Meitei culture

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The culture of Meitei civilization evolved over thousands of years, beginning in Ancient Manipur, continuing most notably into Medieval Manipur, while influencing the neighboring states and kingdoms.

Iputhou Pakhangba Laishang, an ancient temple dedicated to Pakhangba, a primordial deity of traditional ancient Meitei religion, located in Kangla.

Arts[change | change source]

Architecture[change | change source]

The architecture of the Inner Entrance Gate, along with the statues of a pair of Kanglashas, the dragon lions, inside the Kangla, the old metropolis of Ancient Manipur.

The architectural works of the Meitei ethnicity is best known through its Meitei temples as well as ancient buildings including palaces, court halls, offices, entrance gates and so on.

Literature[change | change source]

Meitei literature dates back right from the 15th century BC, during the era of Tangcha Lee La Pakhangpa (Tangja Leela Pakhangba) (1445 BC-1405 BC) in Ancient Manipur. The Puya (Meitei texts) account for most of the accounts for the literary works till Medieval Manipur.[1]

Some of the most prominent Puyas, written in Meitei language (Manipuri language),[2] are given below in alphabetical order:

Public holidays and festivals[change | change source]

Important days fall in different times of a year according to Meitei calendar. Some are as follows in alphabetical order:

Religion[change | change source]

The Iputhou Pakhangba Laishang, an ancient temple, inside the Kangla.

Sanamahism, the Meitei religion, is no doubt the oldest religion in the world. It evolved many thousands of years ago.[3] There are thousands of Meitei deities in the ancient Meitei paganism. The List of figures in Meitei mythology accounts for the characters in Meitei mythology, the receptacle of the Meitei religion.[4]

Lai Haraoba[change | change source]

The "Lai Haraoba" festival is an ancient ritualistic music and dance festival, often performed in order to please the Umang Lais and the Lam Lais, whose pantheons are found scattered in the plains of Manipur still today.[5][6][7][8][9][10][11]

Jagoi, originally spelled as Chatkoi, is the traditional form of dancing, performed by the devotees to please the deities. Here is a list of the "Chatkoi"s ("Jagoi"s) :







Death ceremony[change | change source]

The Meitei people perform four types of death ceremony since time immemorial. These are:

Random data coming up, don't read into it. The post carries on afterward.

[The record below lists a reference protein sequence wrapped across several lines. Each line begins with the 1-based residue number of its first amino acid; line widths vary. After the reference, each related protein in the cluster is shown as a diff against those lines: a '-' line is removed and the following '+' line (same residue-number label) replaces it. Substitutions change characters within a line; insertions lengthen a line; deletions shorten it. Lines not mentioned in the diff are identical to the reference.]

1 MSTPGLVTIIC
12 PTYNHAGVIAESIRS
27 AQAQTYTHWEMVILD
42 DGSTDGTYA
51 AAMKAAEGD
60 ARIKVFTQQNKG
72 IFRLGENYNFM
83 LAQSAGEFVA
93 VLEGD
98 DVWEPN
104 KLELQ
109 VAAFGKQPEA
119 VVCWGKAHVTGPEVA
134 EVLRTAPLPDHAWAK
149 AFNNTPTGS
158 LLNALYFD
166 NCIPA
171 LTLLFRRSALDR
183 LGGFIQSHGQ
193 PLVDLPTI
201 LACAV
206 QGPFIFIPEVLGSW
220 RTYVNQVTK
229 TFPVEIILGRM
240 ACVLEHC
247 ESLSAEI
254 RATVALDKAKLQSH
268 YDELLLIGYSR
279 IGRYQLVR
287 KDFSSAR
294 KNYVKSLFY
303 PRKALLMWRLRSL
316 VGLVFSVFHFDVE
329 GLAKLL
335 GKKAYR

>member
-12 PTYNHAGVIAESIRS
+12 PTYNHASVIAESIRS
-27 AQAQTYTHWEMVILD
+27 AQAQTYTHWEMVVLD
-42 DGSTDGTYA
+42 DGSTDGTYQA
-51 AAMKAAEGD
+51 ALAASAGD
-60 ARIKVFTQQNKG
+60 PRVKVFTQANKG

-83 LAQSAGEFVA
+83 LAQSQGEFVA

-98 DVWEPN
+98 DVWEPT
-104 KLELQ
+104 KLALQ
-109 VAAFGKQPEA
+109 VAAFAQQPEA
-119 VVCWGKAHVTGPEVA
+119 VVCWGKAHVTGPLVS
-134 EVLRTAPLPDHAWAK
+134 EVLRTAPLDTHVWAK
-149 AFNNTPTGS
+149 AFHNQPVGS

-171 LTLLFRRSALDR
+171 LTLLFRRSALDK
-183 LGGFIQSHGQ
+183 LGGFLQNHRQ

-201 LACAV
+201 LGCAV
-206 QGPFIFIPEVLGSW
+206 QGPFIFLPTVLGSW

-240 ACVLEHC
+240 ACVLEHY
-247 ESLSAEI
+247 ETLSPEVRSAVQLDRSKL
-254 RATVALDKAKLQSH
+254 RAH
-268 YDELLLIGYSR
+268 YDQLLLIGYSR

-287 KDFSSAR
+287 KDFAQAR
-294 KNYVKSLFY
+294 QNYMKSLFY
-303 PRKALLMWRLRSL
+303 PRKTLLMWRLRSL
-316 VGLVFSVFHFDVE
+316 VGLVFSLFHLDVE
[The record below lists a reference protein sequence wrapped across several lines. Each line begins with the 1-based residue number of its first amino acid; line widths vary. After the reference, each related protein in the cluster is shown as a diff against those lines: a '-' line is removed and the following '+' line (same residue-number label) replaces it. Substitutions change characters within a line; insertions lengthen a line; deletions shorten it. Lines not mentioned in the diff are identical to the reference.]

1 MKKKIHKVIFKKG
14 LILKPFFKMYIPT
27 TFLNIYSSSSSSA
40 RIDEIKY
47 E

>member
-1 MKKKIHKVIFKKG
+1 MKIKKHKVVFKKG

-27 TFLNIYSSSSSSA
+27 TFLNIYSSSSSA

1. Air ceremony (Disposal to the space)
  2. Earth ceremony (Burial)
  3. Fire ceremony (Burning)
  4. Water ceremony (Disposal to the water bodies)

Sports[change | change source]

Manipur, the Meitei kingdom, has risen to prominence in a number of sporting areas since ancient times till today. Polo, the equine sports played all over the world, is developed from Sagol Kangjei, the primitive form of the game. Ancient Manipur is the native birth place of the modern polo.[12]

References[change | change source]

  1. Kriti Rakshana: A Bi-monthly Publication of the National Mission for Manuscripts. National Mission for Manuscripts. 2006. Archived from the original on 2022-05-08. Retrieved 2022-04-22.
  2. "Archived copy". Archived from the original on 2021-05-13. Retrieved 2021-04-03.{{cite web}}: CS1 maint: archived copy as title (link)
  3. "Do You Know Sanamahism Is the Oldest Religion - The Manipur Journal". October 2020. Archived from the original on 2021-04-15. Retrieved 2021-04-03.
  4. "The Manipuri Lais". Archived from the original on 2020-09-26. Retrieved 2021-04-03.
  5. "D'source Umanglai - Sacred grove of Manipur | Sacred Groves | D'Source Digital Online Learning Environment for Design: Courses, Resources, Case Studies, Galleries, V..." 23 September 2015. Archived from the original on 2020-01-29. Retrieved 2021-04-03.
  6. "Sacred groves Manipur need urgent attention". Archived from the original on 2019-08-10. Retrieved 2021-04-03.
  7. "Sacred Groves in Manipur". Archived from the original on 2020-01-25. Retrieved 2021-04-03.
  8. "The Manipuri Lais". Archived from the original on 2020-09-26. Retrieved 2021-04-03.
  9. Banerji, Projesh (1956). Dance of India. Kitabistan. Archived from the original on 2022-05-08. Retrieved 2022-04-22.
  10. Playne, Somerset (1917). Bengal and Assam, Behar and Orissa: Their History, People, Commerce, and Industrial Resources. Foreign and Colonial Compiling and Publishing Company. Archived from the original on 2022-05-08. Retrieved 2022-04-22.
  11. Sarat Chandra Roy (Rai Bahadur (1981). Man in India. A.K. Bose. Archived from the original on 2022-05-08. Retrieved 2022-04-22.
  12.[dead link]